As I have acquired a few new followers, I thought I’d return to the basics by providing an overview of Type 1 Diabetes (T1D) and comparing it to the more widely known and prevalent Type 2.
Type 1 Diabetes, formerly referred to as Juvenile Diabetes, is caused by an autoimmune disorder. It is NOT caused by obesity, poor diet, lack of exercise, viruses (though see below), spider bites, etc. It is not communicable, so you can’t catch it from someone. There is no vaccination, there’s no magic pill to treat it, and there is, unfortunately, no cure. Type 1 usually strikes in childhood and young adulthood, though there are rare diagnoses in mid and later adulthood. Often times, however, these are misdiagnoses and the patient is later diagnosed with a monogenic form of diabetes such as LADA or MODY. Type 1 is the only form of diabetes that is caused by autoimmunity. It is unknown what, exactly, triggers the autoimmune response, but many researchers suspect that the body is fighting off a virus–a common cold, perhaps–and something goes awry.
With autoimmune disorders, the body attacks itself. In the case of T1D, the white blood cells attack and kill the insulin-producing beta cells in the pancreas. This process usually occurs quickly over a short period of time (usually a few weeks to a month or so). Once the pancreas is close to or completely dysfunctional, symptoms set in quickly–excessive thirst, frequent urination, fatigue, weight loss. Though these symptoms might seem mild and primarily inconvenient, they mask a more sinister and dangerous symptom of T1D–high blood glucose.
In any kind of diabetes, blood glucose levels are elevated. In a T1D, this is because the body is not producing insulin, the hormone that delivers glucose to cells so they can be converted to energy. In someone with Type 2, the body produces insulin and it works fine…the problem is that cells have become resistant to insulin and do not convert the glucose to energy as they are supposed to. The situation in T1D is much more serious.
If glucose cannot be delivered to cells, two things happen. The body starts burning fat for energy (great for weight loss but…) and the blood gets overloaded with glucose and becomes acidic. This is known as ketoacidosis. Ketoacidosis leads to kidney failure, blindness, nerve damage, seizure, and death. This is why most people are hospitalized when they are diagnosed. They are often in ketoacidosis and their bodies and lives are in danger. My son was in the PICU for three days when he was diagnosed. His blood glucose levels were over 800 mg/dL. For comparison, a normal range is 70-150 mg/dL. Ketoacidosis does not occur with Type 2 diabetes because blood glucose levels do not usually soar as high.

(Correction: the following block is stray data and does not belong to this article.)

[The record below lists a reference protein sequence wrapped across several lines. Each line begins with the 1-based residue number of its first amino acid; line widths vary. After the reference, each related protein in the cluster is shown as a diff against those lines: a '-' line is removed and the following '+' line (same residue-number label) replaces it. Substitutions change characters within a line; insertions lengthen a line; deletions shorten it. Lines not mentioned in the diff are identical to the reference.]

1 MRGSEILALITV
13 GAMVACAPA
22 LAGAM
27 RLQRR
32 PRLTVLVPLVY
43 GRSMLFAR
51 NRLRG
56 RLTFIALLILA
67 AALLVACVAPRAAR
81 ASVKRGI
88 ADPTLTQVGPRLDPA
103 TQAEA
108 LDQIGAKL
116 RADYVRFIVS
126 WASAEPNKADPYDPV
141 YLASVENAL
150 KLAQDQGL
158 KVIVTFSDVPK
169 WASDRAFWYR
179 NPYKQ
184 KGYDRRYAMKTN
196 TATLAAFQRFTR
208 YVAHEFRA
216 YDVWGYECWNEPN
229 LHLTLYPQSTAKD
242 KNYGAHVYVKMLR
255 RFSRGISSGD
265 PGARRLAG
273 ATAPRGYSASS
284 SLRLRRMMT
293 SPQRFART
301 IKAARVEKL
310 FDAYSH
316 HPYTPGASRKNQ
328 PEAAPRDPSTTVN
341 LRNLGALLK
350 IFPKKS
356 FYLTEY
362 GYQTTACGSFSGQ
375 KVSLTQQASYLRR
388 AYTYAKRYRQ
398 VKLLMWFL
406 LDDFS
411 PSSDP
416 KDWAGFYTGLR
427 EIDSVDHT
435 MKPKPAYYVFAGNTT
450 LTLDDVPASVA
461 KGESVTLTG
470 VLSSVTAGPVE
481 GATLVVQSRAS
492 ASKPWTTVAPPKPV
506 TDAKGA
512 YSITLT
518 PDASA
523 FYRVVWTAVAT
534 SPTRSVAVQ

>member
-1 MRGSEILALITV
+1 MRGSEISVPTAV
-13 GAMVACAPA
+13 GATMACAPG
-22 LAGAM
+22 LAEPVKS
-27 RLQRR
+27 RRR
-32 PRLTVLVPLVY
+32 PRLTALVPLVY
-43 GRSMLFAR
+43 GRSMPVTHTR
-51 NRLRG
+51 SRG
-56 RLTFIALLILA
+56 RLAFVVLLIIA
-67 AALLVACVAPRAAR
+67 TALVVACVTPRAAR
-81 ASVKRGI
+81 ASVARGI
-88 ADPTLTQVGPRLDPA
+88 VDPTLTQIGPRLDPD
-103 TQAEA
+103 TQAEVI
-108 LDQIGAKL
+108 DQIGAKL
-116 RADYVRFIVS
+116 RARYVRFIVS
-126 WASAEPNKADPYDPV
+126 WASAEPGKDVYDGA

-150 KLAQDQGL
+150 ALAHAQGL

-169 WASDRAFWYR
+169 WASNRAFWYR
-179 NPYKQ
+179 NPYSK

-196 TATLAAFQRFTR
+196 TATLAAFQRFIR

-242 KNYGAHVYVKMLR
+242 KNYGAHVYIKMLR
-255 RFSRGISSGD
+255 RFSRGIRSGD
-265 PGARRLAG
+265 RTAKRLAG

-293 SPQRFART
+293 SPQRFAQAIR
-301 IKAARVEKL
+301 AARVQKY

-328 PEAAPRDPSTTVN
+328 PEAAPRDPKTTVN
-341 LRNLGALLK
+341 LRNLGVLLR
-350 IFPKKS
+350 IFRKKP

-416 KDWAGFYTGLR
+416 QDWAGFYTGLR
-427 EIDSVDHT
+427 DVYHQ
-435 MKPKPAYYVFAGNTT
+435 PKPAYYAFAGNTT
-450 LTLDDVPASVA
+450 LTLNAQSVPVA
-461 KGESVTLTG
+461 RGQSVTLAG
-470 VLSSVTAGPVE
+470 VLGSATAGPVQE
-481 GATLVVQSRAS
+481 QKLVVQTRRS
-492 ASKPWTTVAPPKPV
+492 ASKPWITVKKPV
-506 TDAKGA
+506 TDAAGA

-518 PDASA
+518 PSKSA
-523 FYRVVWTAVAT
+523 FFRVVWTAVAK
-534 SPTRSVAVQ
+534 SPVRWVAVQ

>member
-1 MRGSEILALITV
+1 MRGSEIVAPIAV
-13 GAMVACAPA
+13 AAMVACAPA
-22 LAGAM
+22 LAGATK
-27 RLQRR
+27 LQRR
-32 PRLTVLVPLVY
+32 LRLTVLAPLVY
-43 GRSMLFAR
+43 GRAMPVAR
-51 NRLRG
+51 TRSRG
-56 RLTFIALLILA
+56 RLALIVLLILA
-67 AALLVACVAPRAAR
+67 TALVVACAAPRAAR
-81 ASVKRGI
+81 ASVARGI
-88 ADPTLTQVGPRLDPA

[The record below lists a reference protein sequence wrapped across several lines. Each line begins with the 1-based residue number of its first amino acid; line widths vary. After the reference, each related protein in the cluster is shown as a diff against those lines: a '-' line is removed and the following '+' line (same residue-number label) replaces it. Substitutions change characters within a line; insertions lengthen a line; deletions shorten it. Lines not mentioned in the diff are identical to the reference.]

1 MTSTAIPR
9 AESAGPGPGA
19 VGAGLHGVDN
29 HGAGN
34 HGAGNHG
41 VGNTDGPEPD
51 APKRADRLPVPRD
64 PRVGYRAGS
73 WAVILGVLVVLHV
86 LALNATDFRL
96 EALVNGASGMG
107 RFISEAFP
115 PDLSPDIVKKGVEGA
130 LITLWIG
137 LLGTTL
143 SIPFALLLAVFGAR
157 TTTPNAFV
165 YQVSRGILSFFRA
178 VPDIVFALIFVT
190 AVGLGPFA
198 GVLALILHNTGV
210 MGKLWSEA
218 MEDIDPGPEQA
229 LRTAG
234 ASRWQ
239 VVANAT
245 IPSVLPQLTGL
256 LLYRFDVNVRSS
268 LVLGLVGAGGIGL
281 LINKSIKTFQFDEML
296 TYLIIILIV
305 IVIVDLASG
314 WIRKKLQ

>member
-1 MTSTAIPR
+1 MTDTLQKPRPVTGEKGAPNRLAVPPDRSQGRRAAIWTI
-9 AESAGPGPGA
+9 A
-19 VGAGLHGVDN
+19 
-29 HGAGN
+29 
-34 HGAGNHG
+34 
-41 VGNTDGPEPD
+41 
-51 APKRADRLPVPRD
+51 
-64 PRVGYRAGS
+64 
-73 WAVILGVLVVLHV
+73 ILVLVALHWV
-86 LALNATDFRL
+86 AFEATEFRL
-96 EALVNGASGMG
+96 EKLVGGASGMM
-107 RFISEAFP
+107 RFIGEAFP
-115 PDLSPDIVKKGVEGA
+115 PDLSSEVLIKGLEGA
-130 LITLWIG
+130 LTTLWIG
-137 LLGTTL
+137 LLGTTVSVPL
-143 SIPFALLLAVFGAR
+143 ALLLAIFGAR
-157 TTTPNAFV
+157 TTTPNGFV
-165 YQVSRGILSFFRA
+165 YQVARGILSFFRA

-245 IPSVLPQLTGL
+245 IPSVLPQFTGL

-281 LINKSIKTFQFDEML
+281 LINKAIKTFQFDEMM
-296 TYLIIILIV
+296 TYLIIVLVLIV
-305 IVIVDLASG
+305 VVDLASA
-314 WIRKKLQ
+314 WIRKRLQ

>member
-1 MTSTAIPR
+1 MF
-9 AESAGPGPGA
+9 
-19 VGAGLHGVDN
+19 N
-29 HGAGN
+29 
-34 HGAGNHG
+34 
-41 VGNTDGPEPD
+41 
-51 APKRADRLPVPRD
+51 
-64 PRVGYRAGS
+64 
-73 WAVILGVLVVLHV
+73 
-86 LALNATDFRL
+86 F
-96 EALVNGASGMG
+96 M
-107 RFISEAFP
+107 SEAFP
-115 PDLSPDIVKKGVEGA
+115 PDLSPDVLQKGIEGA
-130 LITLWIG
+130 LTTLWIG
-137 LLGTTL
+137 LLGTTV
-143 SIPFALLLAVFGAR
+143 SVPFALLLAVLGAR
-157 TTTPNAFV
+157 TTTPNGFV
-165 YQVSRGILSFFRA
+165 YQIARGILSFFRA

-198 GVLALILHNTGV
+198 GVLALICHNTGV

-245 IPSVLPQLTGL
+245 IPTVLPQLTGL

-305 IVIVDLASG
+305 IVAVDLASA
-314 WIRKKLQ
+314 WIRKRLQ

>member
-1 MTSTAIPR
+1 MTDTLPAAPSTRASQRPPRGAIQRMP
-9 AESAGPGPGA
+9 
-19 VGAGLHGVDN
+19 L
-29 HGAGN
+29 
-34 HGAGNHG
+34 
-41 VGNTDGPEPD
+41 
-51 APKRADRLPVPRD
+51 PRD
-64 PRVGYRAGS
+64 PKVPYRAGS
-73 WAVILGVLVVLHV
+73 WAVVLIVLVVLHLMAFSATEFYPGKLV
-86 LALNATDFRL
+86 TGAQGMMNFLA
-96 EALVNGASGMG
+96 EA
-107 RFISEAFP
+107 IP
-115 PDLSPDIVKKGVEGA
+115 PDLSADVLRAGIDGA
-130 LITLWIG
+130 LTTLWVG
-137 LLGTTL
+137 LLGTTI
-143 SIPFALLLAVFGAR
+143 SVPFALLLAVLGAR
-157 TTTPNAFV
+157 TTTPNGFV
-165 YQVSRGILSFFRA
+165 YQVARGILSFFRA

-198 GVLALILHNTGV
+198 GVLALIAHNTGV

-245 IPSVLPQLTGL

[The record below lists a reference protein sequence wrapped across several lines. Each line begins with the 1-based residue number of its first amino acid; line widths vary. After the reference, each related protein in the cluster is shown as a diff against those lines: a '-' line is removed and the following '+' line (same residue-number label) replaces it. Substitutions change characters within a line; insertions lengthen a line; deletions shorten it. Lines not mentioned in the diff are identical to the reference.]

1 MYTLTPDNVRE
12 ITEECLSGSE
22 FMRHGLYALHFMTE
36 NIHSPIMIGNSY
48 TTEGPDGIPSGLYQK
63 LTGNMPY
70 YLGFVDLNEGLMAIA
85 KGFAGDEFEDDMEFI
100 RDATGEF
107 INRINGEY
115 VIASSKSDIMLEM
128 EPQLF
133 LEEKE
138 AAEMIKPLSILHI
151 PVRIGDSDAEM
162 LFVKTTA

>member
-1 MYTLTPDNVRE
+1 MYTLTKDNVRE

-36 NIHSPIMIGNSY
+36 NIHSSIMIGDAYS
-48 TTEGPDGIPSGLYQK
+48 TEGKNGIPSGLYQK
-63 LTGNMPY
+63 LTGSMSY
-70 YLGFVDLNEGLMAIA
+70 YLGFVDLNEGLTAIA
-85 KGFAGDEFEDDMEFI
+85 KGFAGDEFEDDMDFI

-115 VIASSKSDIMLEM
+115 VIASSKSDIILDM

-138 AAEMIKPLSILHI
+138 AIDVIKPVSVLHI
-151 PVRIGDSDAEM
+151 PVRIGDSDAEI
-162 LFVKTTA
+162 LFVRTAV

There is no cure for T1D, but the disease can be treated. Unlike Type 2 diabetes, which is usually treated with lifestyle changes and a pill such as Metformin or Warfarin which help the body’s cells use glucose, Type 1 can only be treated with insulin injections–every day for life. Individuals living with T1D must check glucose levels frequently, and inject insulin every time they eat anything with carbs–fruits, vegetables, breads, pastas, desserts, etc. About the only thing that doesn’t have carbs is meat… unless it is processed.
A healthy diet and exercise are also necessary to help the diabetic body process the synthetic insulin. This is because the insulin that is injected lacks essential hormones present in an non-diabetic body that help the body process insulin. Exercise and the adrenaline produced as a byproduct of exercise sharpen the body’s reaction to insulin. Of course, a side effect of this is hypoglycemia or low blood glucose. This is why people with Type 1 must always carry candy or glucose pills because sometimes, the body uses the insulin more quickly or effectively than anticipated. Ironic, no?
If you want to know more about the physiology of Type 1 or what life is like with Type 1 in the family, read previous posts and, of course, keep reading, as I’ll try to post weekly until summer!